Is social media really responsible for ‘new’ branding rules?

I recently heard that social media was responsible for the ‘new’ way we look at branding: Instead of locking the brand away in a vault, only to be touched by men in crisp suits, slicked hair and a fifth of whiskey in their bottom left desk drawer, it is now not only acceptable but recommended that companies encourage their audience to tinker a bit with the brand, in effect making it their own. In this manner, the extent of the audience’s brand affinity may be measured. After all, a brand isn’t merely what the company thinks it is, it’s what everyone else thinks it is.

While I can see many places where this is true (power hungry designers/webmasters circa 2000 seem to have disappeared), inwardly I find the importance placed on social media for this result laughable. Anyone who stumbled on fan fiction for Lord of the Rings in 2002 knows the writers were likely writing similar fiction about Dungeons and Dragons ten years before anyone heard of MySpace. Anyone who ever traded mixtapes knows that social media didn’t cause music sharing to happen—Napster and Spotify just made it easier. Anyone who went to a party at any point in the last 30 years where a favorite toy, hobby, or sports team was turned into the party’s theme—in a completely homemade manner, without the use of store bought party supplies—knows that social media was nowhere near this brand investment.

Actually, parties are an excellent place to see devotion to a brand. Take this third birthday party I recently did for my daughter based on her Ugly Doll, Ox (a blue Ox has been her woobie since she was 6 months old, and I have replaced his chewed off arms more times than I can count; we have two back up Oxen as well as a full size green Ox). Anyone who has thrown a themed party knows the planning can balloon out of control, and that there is a lot of experimenting to figure out how to make it look like the real X without actually being the real X. Sometimes a little bit of homemade-ness adds to the charm, sometimes it detracts; finding the right balance is key.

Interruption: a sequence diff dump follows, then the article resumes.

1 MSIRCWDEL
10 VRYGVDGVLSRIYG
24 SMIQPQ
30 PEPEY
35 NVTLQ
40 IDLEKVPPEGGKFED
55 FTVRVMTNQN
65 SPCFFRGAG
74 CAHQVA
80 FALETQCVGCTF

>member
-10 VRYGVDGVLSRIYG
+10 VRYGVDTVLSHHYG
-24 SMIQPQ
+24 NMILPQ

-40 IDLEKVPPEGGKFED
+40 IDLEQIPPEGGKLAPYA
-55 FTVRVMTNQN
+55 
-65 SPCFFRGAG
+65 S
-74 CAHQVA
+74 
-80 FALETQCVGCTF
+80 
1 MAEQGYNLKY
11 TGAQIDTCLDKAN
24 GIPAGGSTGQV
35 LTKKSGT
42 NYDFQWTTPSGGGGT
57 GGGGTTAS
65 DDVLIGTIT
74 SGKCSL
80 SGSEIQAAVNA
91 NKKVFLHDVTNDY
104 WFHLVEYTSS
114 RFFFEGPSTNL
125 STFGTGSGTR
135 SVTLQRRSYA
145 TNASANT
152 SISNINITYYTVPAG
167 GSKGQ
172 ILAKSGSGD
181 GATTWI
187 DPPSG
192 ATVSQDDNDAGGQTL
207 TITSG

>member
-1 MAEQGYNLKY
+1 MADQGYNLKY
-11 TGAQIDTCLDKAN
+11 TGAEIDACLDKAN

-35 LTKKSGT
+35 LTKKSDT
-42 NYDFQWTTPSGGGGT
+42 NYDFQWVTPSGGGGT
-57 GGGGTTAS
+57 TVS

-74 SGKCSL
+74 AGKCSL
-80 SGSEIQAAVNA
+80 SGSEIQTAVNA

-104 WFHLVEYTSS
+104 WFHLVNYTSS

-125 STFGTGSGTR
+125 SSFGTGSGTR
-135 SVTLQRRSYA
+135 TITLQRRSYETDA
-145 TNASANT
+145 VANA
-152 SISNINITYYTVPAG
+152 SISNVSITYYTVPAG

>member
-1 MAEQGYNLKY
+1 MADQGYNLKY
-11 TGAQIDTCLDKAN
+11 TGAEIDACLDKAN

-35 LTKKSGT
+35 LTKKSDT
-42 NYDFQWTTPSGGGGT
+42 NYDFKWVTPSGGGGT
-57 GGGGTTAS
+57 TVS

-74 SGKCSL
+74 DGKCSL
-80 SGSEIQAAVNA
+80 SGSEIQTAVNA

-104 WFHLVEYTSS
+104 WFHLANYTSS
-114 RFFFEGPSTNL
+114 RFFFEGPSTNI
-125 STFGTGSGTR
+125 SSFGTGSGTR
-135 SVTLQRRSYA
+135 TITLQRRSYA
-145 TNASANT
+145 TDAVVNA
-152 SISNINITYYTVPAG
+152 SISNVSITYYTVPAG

Obviously we wanted all of our guests to have a good time, but we focused our creative efforts on the three year olds by putting all decorations on their sight level, starting with Ox who welcomed them at the front door:

We continued the fun with wayfinding made of other Ugly Dolls, which started just inside the door and lead through the house to the two bathrooms and the party spaces.

We had hundreds of balloons and a stencil of Ox which everyone was encouraged to trace on their balloons of choice. Even the adults were giddy over them—it looked like a jellyfish hideout with all the strings hanging down.

And of course we had a ridiculous number of from-scratch home made cupcakes, slaved over by yours truly. Thanks to my husband’s sure hand for cutting out the Ox and Mr. Kasoogie cake toppers I’d “designed”.

We also made the birthday girl her own crown to wear while she blew out the candles:

One of my most inspired moments was the Pin-the-arm-on-the-Ox game. I wasn’t sure how it was going to go over with the three year olds, but everyone took a turn or two and laughed at where the arms ended up.

As the party wound down, we handed out favors. We started with 15 bags but we were so busy with the party that we forgot to stage and shoot them all beforehand. Inside each of these bags was an Ugly Doll, a bag of buddy food (that’s what my daughter calls jelly belly jelly beans) and a small set of watercolors to paint their new buddy, just like my daughter paints Ox.

The kids were giddy, many of the adults said it was the best kid’s party they’d ever been to, and my daughter was thrilled.

Before you go off thinking that I posted this to prove that I’m some kind of super mom, I assure you that I did not and am not. I posted it to make the following point: I would never in a million years go to extremes like this for something like Polly Pockets or Barbie. It’s because this is a brand that resonates with me, my husband, and my daughter that I (and my husband) put this much time and effort into the planning and execution. We love the Ugly Doll brand!

And we didn’t need social-media-influenced-“new”-branding-rules to encourage us to monkey with the UD brand to make it our own!

Post to Twitter Post to Facebook